Iron mining and smelting from the late to early medieval Periods in the Mercantour / P. Rosenthal
Iron mining and smelting at high altitude from the late Roman to early medieval Periods in the Mercantour massif (Alpes-Maritimes, France). Patrick ROSENTHAL. In 2eme workshop d'Archéologie du paysage des montagnes européennes "La construction des territoires montagnards : exploitation des ressources et mobilité des pratiques" organisé par les Laboratoires GEODE et TRACES (Toulouse) et le Centre d'Archéologie Préhistorique du Rhône aux Alpes (Valence, France). Université Toulouse II-Le Mirail, 8-11 octobre 2009. [Première journée.]
Field investigations we carried out throughout the Argentera-Mercantour massif since 2001, threw important new light on the origin of iron metallurgy in the southern Alps, up to now not very known (Despine, 1823, Roux, 1862, Domergue and Leroy, 2000, Mangin, 2004). The results obtained make it possible to draw up a chronological assessment of three mining and smelting districts in this context of high altitude (fig.1). Each of them includes one iron mine or quarry site on a ridge which supplied downstream one or more metallurgical areas showing remains of bloomeries, early forms of furnace capable of smelting iron.
In the Saint-Etienne-de-Tinée district, field investigations identified open pit mining works on the top of Tortisse valley between 2 500 and 2 700 m. They are related to the primary mineralized lodes in the paleozoic micaschists of the Cime du Fer, and a sedimentary breccia in the triassic cargneules, reworking micaschists and hematite fragments from the lodes. Ore dressing areas are located below the screes. Downstream, charcoal kilns and smelting sites with slags and furnace wall fragments have been identified at an altitude of between 2 050 and 2 070 m, close to settlements and dry stone enclosure.
In the Isola district, a single exploration, in 2008, provided the first elements of an iron district in connection with the hematite occurence of Tête rocheuse de la Guercha (Pierrot et Al., 1974). The mineralization, located in the gneisses and migmatites of the series of Rabuons shows that the vein of iron oxide has been hollowed out as a mine at several points around 2600 m, below the summit.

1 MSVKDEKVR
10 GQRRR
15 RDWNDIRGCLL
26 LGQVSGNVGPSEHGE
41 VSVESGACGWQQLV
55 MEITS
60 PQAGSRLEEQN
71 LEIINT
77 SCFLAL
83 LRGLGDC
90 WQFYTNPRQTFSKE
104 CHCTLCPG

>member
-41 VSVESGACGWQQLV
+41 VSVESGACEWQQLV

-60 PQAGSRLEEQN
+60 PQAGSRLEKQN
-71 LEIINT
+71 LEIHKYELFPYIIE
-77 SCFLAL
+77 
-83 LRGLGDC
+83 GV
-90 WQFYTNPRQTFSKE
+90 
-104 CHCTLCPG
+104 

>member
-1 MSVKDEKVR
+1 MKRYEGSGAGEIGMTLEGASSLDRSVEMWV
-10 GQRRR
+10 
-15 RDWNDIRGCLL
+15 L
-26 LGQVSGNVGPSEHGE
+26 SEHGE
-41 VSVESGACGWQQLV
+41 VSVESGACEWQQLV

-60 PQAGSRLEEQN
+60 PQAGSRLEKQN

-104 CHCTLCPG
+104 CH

Downstream, in the Vallon de la Guercha, three places of bloomery have been already discovered near 1600 m. In the Valdeblore district, the iron ore resources of Col Ferrière are located in the upstream part of the Millefonts valley, between 2 225 and 2484 m high. They are associated with the mylonitized gness formation of Valletta-Mollières (Faure-Muret, 1955). Mylonite and its margins are affected by a multidirectional fracturing : cracks and joints are cemented by ferruginous hematite fillings (Pierrot and Al, 1974). Hematite outcrops were mainly exploited by open quarries. They supplied three main areas of metallurgy :
- Towards the South, in the Millefonts valley sorting and crushing were carried out directly by the mines at an altitude of 2400 to 2484 m. The ore was smelted in bloomeries, whose remains spread out from 2010 m to 1480 m (Morin, Rosenthal, 2006).
- Towards the North in the Margès valley, metallurgical remains were found between 2145 m and 1785 m.
- In the Mollières valley, slags and furnace fragments were discovered at an altitude of 1675 m to 1670 m. Footpaths connected the mining works to the smelting sites.
Charcoals samples for 14C dating were collected on the sites with slags by coring or directly on outcropping structures of combustion. Calibrated dates gathered by sites highlight a metallurgical activity between the IInd century BC and the VIIth century AD, for the Valdeblore district. In the Saint-
Etienne-de-Tinée and Isola districts, the ages range between the IIIrd and the VIth centuries AD.
The three iron mining and smelting districts recognized in the Mercantour massif show a similar pattern of organization. Mining and ore dressing took place directly in the alpine level between an altitude of 2 700 and 2400 m. Sorted and sized ore was transported downstream. The higher smelting workshops are located at an altitude between 2145 and 2000 m, near the present higher forest limit, and the others bloomeries range mainly in the subalpine zone and lower. This activity spreads out between the IInd century BC and the VIIth century AD. The mines and slags deposits of Valdeblore are the highest elevation iron metallurgy remains dated known in Europe. The field investigations inventory sets the localisation and the age range of the Mercantour iron mining and smelting. Saint-Etienne-de-Tinée and Valdeblore districts hold the highest known and dated iron metallurgy remains in Europe.